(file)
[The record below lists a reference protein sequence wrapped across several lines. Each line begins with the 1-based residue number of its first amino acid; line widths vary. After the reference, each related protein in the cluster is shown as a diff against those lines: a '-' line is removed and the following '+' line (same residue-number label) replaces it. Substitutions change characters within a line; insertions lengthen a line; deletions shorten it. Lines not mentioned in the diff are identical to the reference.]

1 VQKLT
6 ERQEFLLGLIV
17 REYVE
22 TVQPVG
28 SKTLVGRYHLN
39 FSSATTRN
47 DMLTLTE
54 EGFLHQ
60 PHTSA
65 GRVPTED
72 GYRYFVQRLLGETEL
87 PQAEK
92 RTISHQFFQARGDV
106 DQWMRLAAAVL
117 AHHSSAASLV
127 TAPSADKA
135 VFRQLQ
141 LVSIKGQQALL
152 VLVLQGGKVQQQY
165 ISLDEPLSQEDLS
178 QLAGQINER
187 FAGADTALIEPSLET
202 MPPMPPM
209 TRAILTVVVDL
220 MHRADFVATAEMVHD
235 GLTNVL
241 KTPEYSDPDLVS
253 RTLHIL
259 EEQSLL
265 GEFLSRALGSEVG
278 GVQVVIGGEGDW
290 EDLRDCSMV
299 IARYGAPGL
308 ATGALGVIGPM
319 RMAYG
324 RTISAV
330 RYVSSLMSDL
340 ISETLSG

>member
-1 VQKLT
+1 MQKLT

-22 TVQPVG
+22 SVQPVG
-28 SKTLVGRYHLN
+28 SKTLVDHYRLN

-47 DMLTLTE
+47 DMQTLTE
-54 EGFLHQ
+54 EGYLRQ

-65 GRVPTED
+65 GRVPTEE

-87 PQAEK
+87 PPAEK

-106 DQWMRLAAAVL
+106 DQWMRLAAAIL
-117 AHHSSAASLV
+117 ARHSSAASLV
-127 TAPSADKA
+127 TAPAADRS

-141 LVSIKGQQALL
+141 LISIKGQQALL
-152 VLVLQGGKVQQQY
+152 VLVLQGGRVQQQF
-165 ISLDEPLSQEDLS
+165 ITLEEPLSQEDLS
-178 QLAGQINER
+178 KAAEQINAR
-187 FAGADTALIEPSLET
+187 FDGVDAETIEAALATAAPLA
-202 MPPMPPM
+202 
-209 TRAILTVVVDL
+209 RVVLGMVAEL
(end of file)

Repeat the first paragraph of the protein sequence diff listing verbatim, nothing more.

[The record below lists a reference protein sequence wrapped across several lines. Each line begins with the 1-based residue number of its first amino acid; line widths vary. After the reference, each related protein in the cluster is shown as a diff against those lines: a '-' line is removed and the following '+' line (same residue-number label) replaces it. Substitutions change characters within a line; insertions lengthen a line; deletions shorten it. Lines not mentioned in the diff are identical to the reference.]